“The high-five is friendly, fun, and can lift spirits,” said Courtney Allen Curtis, a Missouri State Representative, and that’s why he has put forth a bill to make the high-five Missouri’s official state greeting. “With tensions running high in the Capitol building, the high five might be just what Missouri needs,” said Curtis, who introduced the bill, called HB 1624, earlier this week. “An official state greeting could help to break up the monotony of the day-to-day work and promote a friendlier environment between both sides of the aisle.” The plan might sound a little ridiculous (or a lot ridiculous), but I want to give Curtis a high-five for his unapologetic idealism in the face of complex political strife. Who knows how many massive rifts, political standoffs, and brutal wars throughout history could have been solved with a simple, “up top, buddy!”? [Huffington Post]
“Maybe we have to say ‘enough’s enough, you shouldn’t be having kids after a certain amount … I don’t know how you do all that because then it’s tough to tell a woman with four kids that she’s got a fifth kid we’re not going to give her any more money. But we have to figure out how to get that message through because that is part of the answer.”
Republican Senator Rand Paul from Kentucky is making it his personal mission to shame moms on welfare for continuing to get pregnant. Sen. Paul, who has a decent shot at the 2016 Republican nomination, wants to put a cap on the government benefits for which low-income mothers are eligible. His aim is to dis-incentivize mothers by economically punishing them for having a number of children that is over his ambiguous personal threshold of what he considers to be “too many.” Basically, he’s fairly certain that the way to save the United States’ future is for women to keep their legs closed. (Oh, you didn’t think he supported reproductive rights, did you? HAHAHAHA. Rand opposes abortion unilaterally, even in the cases of incest or rape.) Keep reading »
When a woman attempts to find some semblance of “having it all,” she automatically becomes demonized. We can’t seem to rise up in the ranks — whether it’s in the corporate world or in politics — without our personal lives, particularly our mothering skills, being called into question.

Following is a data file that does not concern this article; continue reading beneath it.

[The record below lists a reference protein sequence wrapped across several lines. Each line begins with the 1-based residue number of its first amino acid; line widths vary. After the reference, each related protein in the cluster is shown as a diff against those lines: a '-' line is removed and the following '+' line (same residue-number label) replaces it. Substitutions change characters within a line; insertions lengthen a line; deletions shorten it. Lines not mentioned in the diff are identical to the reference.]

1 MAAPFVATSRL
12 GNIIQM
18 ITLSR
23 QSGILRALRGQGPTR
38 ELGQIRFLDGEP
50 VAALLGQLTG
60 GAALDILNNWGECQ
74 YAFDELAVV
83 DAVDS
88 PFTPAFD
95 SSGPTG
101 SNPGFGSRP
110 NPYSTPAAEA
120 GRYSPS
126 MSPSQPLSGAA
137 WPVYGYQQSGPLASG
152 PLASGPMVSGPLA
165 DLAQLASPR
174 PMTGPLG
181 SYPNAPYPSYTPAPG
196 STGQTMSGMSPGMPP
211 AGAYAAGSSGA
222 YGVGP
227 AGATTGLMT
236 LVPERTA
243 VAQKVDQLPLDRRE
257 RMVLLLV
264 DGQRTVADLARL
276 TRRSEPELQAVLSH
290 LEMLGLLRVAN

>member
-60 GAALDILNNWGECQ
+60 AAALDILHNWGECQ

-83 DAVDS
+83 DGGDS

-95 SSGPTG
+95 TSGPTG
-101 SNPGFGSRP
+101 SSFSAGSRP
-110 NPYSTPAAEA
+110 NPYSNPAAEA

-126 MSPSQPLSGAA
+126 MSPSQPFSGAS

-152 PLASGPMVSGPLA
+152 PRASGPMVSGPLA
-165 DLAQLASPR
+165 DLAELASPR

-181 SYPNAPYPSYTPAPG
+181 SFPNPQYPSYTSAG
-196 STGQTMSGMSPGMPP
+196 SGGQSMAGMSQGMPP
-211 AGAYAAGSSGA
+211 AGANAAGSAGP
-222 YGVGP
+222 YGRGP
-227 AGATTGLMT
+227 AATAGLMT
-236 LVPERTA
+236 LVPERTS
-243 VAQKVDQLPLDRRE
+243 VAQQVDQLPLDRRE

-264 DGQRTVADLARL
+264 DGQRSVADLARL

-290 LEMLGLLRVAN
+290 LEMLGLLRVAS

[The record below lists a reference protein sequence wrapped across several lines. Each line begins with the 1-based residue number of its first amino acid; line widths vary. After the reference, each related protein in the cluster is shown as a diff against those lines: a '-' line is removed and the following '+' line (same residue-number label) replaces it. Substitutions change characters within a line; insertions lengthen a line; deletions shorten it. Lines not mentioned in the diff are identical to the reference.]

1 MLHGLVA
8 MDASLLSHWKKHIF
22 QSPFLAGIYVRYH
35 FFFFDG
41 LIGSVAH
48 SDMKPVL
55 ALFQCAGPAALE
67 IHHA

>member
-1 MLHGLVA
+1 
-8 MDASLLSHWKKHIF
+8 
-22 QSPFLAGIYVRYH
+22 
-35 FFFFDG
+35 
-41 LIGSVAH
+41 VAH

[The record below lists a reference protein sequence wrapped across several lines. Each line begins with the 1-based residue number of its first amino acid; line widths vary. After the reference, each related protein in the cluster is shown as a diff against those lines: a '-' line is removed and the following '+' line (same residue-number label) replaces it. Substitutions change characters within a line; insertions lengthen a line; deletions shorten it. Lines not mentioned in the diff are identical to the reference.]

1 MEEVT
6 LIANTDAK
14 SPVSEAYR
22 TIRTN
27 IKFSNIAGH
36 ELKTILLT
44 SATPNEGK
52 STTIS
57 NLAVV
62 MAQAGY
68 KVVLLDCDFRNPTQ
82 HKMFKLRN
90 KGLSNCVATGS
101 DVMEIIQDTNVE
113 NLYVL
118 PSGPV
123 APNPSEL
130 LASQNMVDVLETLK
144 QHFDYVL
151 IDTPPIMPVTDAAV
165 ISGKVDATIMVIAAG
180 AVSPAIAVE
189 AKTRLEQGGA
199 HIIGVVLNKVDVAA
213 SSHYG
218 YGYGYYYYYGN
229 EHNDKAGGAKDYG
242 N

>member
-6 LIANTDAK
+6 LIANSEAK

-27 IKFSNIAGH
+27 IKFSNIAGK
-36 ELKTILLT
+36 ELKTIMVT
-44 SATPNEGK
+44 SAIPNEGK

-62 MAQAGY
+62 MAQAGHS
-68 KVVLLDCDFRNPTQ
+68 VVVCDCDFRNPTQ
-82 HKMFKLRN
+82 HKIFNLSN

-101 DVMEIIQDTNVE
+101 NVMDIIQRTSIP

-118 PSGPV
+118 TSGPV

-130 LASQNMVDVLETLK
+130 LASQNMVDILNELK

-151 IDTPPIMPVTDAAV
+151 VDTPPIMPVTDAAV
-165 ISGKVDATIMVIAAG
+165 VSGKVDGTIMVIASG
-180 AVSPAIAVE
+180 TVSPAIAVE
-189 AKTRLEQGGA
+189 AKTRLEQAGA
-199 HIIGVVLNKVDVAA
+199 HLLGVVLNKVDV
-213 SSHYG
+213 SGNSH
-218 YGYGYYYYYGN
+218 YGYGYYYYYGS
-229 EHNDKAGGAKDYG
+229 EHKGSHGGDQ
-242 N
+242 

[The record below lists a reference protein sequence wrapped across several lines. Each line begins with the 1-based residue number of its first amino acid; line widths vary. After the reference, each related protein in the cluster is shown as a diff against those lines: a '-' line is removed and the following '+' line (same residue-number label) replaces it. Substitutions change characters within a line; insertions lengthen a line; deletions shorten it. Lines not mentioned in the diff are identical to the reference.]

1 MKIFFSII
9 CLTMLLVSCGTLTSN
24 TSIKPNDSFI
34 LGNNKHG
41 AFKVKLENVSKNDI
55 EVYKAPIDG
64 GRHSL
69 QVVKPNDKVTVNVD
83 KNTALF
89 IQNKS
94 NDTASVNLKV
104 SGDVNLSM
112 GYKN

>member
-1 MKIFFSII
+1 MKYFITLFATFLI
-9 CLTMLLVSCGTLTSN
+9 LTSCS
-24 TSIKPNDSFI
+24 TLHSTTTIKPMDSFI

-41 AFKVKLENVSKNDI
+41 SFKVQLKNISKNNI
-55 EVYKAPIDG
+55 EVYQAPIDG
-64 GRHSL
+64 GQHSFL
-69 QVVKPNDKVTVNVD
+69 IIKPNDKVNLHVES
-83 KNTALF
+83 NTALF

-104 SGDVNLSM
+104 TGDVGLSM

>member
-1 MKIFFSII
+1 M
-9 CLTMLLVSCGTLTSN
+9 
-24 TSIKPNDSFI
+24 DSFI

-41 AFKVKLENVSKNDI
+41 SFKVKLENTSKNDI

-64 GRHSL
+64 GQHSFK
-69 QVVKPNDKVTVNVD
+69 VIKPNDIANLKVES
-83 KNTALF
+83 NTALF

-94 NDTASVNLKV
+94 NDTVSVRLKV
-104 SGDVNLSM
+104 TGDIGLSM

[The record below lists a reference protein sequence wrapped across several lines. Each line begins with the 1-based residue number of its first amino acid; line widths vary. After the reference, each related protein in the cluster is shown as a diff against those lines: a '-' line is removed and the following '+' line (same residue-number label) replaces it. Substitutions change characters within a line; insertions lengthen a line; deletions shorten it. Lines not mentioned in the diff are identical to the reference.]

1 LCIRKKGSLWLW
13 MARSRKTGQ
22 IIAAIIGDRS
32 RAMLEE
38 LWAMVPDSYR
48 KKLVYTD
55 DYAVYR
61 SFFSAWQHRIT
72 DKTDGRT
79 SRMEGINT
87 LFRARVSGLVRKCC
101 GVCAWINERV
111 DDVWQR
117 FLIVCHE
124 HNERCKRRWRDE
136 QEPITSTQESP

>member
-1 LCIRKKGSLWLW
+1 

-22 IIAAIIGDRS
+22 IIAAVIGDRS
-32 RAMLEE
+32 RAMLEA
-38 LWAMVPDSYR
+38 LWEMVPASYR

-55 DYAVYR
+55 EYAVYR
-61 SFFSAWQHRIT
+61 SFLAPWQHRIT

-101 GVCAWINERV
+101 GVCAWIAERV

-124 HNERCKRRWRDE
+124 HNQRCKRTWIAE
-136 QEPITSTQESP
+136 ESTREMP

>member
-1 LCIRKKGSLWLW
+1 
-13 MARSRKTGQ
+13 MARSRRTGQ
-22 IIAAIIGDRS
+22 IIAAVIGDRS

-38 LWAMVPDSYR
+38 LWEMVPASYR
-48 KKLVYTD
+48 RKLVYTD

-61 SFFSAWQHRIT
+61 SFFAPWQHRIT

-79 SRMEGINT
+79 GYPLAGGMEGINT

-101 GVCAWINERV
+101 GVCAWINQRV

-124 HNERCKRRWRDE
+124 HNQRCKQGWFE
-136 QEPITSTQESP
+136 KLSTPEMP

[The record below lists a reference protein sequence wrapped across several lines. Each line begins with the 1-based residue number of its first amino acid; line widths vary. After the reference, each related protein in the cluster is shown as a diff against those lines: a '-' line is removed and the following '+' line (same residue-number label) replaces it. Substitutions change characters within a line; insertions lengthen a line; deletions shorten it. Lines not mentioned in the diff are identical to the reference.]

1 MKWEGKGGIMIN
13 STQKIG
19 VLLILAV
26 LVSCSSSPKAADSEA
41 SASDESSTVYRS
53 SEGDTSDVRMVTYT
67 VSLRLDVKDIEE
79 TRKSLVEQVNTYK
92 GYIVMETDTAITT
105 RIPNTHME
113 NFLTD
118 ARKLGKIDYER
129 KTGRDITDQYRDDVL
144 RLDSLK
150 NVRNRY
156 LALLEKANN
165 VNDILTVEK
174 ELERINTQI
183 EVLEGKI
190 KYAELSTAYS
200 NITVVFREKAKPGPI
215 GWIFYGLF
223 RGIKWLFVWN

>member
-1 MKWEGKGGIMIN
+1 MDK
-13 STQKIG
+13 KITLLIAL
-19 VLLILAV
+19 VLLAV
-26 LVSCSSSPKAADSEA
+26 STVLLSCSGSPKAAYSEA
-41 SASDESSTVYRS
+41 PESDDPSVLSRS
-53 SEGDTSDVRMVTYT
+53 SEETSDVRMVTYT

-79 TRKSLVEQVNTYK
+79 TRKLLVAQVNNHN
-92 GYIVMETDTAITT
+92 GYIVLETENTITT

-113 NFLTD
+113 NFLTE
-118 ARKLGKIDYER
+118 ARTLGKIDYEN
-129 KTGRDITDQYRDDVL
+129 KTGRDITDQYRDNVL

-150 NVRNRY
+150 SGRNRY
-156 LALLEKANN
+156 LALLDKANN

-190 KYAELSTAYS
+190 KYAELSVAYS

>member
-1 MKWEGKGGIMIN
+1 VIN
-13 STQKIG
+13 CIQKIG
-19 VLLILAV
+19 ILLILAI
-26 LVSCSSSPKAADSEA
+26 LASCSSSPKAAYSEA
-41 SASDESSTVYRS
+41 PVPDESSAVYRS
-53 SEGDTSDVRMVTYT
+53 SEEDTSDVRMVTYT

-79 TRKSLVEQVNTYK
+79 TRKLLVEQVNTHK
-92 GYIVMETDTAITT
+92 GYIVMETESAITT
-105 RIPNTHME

The latest female politician in the hot seat is Texas State Senator Wendy Davis, who is running for governor on the Democratic ticket. She has recently been skewered (again) for having been both a young mother and a single mother. The focus circumventing her actual politics (like her support for women’s reproductive rights) and instead revolve around how she is as a mother. A reporter for Fusion even asked Davis to respond to a blog post by Sarah Palin’s daughter Bristol Palin — seriously, her — that called Davis a woman “whose ambition and ego were so big she couldn’t have both a career and kids at the same time.” Both Jessica Luther and Carolyn Edgar wrote insightful pieces this week explaining why these allegations are egregious, erroneous, and just plain clueless.
I could spend hours picking apart what is wrong about these attacks. Instead, I’d like to note that we hardly ever see male politicians skewered for their parenting. We look past that aspect of their personal lives — for the most part, barring a mistress or financial scandal — and focus on their politics. A male politician who is also a father gets to be, first and foremost, a male politician. But a female politician who is also a mother? It’s completely different. Keep reading »
Former Secretary of State Hillary Clinton has not yet said one way or the other whether she intends to run again for president in 2016. But that hasn’t stopped the chattering classes from dissecting every single item related to a “Hillary ’16″ run ad nauseum. The latest iteration is the TIME magazine cover this week: a coverline reading “Can Anyone Stop Hillary?” over a photo-illustration of a huge, high-heeled woman in a pantsuit stepping past a miniature man who jumps out of the way.
See the full image after the jump: Keep reading »
On Wednesday, the Supreme Court is set to begin hearing arguments on the subject of abortion. But it’s not reproductive rights, per se, that the Court will be hearing about: this time it’s a matter of clinic safety.
McCullen vs. Coakley is a lawsuit against a 2007 Massachusetts law that forbids anti-abortion protesters from entering a buffer zone of 35 feet in front of the entrances and exits of clinics. Under the law, anti-abortion protesters — known for their intimidating and harassing behavior — must do all their prosthelytizing and praying from outside of a yellow line painted on the side walk, allowing clinic patients and their escorts to pass freely into and out of the facility. Protesters say this is a violation of the First Amendment.
Find out more about what the Supreme Court will be determining in McCullen vs. Coakley, after the jump: Keep reading »
“It’s been step by step since I was shot three years ago. I’ve overcome a lot. Progress has come from working hard. Today, I grieve, I remember, and I take another step. I’m stronger now. I’m winning back movement in my right arm. So I have the opportunity to do something I love: skydiving with my friend, former Navy SEAL Jimmy Hatch. Southern Arizona will look beautiful, peaceful from the top of the sky.”
Three years ago, on January 8th, 2011, Arizona Congresswoman Gabby Giffords and 18 others were shot at a constituent meeting in Tucson. Six people died; Giffords sustained brain damage and was partially paralyzed. Today, she posted this hopeful update on her Facebook page, in addition to a New York Times op-ed about the gains she’s made in physical therapy and the gun reform activism that’s become her new life purpose. In true fearless Gabby fashion, she’s celebrating her milestones by jumping out of a plane. She is such an inspiration. We wish her the best in her continuing recovery and her quest for sensible gun laws.